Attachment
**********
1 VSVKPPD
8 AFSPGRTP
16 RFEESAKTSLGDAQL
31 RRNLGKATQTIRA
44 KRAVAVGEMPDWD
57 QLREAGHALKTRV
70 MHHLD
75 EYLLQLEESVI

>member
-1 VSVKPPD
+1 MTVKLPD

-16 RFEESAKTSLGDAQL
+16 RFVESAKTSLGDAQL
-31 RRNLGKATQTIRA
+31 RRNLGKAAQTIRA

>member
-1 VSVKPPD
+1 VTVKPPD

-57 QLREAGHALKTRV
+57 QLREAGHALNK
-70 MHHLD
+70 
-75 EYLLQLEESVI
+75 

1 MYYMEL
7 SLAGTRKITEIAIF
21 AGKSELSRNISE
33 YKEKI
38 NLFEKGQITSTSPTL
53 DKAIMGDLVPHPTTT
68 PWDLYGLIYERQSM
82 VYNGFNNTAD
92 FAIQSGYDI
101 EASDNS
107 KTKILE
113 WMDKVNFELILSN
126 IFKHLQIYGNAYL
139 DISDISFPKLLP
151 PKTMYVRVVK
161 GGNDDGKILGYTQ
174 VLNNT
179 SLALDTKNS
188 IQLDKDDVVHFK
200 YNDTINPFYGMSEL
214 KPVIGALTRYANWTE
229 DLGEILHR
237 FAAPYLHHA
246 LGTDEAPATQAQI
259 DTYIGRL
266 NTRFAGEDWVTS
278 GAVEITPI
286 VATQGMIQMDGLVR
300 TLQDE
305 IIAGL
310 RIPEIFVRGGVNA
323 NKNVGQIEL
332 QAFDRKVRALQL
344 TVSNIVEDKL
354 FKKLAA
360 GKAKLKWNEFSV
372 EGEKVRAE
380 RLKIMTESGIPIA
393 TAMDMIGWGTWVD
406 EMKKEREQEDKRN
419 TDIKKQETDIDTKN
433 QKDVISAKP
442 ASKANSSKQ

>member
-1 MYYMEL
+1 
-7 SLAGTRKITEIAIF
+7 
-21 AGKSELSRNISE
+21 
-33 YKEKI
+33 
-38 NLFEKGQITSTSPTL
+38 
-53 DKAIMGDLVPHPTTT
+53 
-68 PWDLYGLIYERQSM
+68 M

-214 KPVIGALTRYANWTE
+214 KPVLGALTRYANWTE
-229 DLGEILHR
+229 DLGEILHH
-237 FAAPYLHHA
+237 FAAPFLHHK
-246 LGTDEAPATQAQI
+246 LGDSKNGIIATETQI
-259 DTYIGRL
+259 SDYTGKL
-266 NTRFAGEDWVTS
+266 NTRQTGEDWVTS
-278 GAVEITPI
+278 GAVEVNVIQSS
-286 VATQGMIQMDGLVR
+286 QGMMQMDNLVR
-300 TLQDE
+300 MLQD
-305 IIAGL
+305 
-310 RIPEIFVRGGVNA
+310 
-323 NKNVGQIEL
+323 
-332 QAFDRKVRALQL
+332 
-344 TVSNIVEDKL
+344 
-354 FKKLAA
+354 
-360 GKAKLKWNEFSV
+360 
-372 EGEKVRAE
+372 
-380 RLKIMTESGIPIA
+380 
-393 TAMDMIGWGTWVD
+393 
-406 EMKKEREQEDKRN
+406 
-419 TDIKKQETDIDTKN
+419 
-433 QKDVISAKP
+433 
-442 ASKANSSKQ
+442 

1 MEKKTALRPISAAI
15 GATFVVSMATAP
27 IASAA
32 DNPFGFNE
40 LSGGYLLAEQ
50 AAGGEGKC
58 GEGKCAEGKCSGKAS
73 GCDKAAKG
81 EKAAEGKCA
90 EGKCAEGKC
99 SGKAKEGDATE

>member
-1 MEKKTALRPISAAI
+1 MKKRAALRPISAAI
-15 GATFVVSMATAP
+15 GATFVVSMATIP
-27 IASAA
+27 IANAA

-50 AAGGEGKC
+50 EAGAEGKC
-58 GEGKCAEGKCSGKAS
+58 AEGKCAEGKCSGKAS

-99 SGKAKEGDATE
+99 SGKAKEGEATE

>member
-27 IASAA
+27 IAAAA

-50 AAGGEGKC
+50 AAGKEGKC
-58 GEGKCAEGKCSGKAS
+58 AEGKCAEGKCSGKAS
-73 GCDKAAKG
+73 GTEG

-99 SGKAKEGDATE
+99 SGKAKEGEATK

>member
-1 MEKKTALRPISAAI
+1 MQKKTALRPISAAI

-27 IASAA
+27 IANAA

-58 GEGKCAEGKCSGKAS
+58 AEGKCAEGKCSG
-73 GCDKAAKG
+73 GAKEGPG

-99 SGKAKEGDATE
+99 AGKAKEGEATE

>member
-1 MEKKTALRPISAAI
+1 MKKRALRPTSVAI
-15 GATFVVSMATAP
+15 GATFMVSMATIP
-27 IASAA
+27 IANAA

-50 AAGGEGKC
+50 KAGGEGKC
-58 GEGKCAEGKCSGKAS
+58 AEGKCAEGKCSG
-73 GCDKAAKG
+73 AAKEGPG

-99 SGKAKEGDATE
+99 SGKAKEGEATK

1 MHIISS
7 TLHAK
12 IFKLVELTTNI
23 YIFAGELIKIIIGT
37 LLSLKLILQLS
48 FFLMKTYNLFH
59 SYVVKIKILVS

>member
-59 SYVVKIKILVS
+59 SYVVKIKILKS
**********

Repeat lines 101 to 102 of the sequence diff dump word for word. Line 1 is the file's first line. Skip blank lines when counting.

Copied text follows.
-305 IIAGL
+305 